Continuing north on Fair Oaks, the landscape is still, at this writing, a not-yet-gentrified collection of mini-malls that house laundromats and “Louisiana Chicken” and fish joints that advertise “You Buy, We Fry.” Churches abound, all manner of denominations and sizes. Some are free-standing edifices, others are storefronts bearing grandiloquent names. Tricked-out bicycles whizz by convalescent homes and locked-tight former beauty shops, their frosted hand-painted signage still evident; the char of fast food burgers and taco trucks spice the air. This western spine of Northwest Pasadena, just east of the famous Rose Bowl Stadium, is where Octavia, a native of Pasadena, spent some of her earliest years struggling under the weight of expectations — or the lack of them — in Southern California, where “normal,” like the classrooms and work that teachers tried to coax out of her, felt like a prison.


To begin to fully grasp Octavia Butler is to sink into the worlds from which she came. Southern California: the landscape, the people, the yearnings, the lean-years struggle and all of the other necessary bits and pieces that it took for her to collage together a public self.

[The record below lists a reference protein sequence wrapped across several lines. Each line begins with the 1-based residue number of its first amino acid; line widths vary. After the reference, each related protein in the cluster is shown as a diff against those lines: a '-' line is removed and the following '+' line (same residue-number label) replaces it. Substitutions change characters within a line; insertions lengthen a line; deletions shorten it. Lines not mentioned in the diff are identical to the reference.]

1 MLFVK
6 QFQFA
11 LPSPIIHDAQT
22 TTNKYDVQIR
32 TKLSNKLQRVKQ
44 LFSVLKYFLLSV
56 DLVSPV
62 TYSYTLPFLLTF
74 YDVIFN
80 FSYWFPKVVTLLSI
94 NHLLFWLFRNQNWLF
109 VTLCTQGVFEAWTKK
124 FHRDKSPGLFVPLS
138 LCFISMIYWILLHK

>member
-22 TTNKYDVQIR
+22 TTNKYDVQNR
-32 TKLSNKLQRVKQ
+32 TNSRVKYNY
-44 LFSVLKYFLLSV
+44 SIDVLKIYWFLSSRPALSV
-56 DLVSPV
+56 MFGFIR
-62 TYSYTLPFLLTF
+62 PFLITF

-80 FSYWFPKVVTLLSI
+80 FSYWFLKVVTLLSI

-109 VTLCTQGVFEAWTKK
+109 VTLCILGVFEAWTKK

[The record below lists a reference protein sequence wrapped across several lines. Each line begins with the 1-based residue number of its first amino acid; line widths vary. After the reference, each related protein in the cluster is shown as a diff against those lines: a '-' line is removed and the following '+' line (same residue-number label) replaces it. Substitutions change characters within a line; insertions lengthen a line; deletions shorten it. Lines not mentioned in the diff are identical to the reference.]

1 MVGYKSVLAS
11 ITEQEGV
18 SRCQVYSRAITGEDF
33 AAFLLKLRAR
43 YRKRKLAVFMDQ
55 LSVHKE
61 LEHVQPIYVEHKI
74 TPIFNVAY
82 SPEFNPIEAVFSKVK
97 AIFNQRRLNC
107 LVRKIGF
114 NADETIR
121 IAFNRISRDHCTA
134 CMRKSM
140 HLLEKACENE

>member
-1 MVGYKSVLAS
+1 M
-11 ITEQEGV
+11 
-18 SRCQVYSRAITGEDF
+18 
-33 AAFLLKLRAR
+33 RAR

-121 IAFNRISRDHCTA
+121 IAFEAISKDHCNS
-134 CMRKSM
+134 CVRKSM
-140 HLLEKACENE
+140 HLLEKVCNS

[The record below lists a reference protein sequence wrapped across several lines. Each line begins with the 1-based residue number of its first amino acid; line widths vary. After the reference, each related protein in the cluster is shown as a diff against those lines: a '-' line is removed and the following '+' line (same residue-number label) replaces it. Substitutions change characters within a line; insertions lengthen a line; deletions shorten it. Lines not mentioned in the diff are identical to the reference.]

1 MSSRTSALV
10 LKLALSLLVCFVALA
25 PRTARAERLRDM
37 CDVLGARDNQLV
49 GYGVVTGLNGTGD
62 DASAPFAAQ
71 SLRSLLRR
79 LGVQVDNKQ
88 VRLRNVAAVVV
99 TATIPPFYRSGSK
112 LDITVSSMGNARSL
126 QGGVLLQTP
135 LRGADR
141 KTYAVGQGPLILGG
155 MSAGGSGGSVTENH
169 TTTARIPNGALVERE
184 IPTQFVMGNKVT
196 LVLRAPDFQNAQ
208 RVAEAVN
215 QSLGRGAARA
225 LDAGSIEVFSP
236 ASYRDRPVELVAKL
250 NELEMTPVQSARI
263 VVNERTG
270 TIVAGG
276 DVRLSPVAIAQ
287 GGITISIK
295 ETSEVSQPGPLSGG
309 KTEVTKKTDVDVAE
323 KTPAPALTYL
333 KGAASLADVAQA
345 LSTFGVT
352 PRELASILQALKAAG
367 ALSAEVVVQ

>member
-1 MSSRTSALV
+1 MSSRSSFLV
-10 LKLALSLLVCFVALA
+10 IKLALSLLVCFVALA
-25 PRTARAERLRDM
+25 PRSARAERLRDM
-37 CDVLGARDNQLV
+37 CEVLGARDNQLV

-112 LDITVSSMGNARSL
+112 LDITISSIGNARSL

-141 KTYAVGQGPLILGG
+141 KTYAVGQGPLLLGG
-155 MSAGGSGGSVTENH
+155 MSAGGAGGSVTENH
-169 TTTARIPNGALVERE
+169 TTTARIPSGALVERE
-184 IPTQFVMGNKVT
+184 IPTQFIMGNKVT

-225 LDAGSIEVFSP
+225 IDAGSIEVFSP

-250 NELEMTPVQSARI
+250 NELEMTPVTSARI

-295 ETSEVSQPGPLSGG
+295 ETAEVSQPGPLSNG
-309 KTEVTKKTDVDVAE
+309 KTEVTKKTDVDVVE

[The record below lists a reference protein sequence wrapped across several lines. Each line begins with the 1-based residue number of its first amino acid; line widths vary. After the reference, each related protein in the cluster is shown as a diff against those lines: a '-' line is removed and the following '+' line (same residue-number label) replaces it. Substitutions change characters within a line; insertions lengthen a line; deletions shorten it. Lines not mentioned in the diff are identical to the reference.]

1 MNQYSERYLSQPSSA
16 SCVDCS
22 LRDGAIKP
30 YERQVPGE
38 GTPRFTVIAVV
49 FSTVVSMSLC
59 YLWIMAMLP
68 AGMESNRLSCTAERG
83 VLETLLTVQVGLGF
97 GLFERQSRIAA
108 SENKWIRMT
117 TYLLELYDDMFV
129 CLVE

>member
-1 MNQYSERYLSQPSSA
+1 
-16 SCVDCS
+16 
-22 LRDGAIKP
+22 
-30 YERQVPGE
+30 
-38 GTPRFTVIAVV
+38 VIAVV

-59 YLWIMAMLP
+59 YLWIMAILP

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Octavia Estelle Butler, science fiction writer, MacArthur “genius,” and visionary, spent incalculable hours in the service of putting words on the page — stumbling onto a thread of inquiry, letting ideas germinate, then sail around her imagination. She dreamt of alternative habitats and fleshed out heretofore unseen characters, giving them purpose, language, and agency. Equally if not more important, however, was Butler’s time and attention to crafting her most complex and unique creation: her life.

Born in Pasadena in 1947, raised by a widowed, single mother who worked for years as a live-in domestic, Butler could not have begun her journey farther from her intended destination. Known among friends and family as Estelle, Estella, or Junie, she was an introspective and intuitive little girl. A voracious reader and sensitive observer, Butler lived deeply and vividly in her imagination. “I had been making up stories and telling them to myself since I was five or six,” she often recalled in interviews. “Because my mother, in an effort to make me read, refused to tell them to me. I did read. We were lucky enough not to be able to afford a television at the time, so I read everything I could find from my grandmother’s California Farmer ... to some interesting pornography I found in someone’s trash. But until I began writing my own stories, I never found quite what I was looking for. … In desperation, I made up my own.”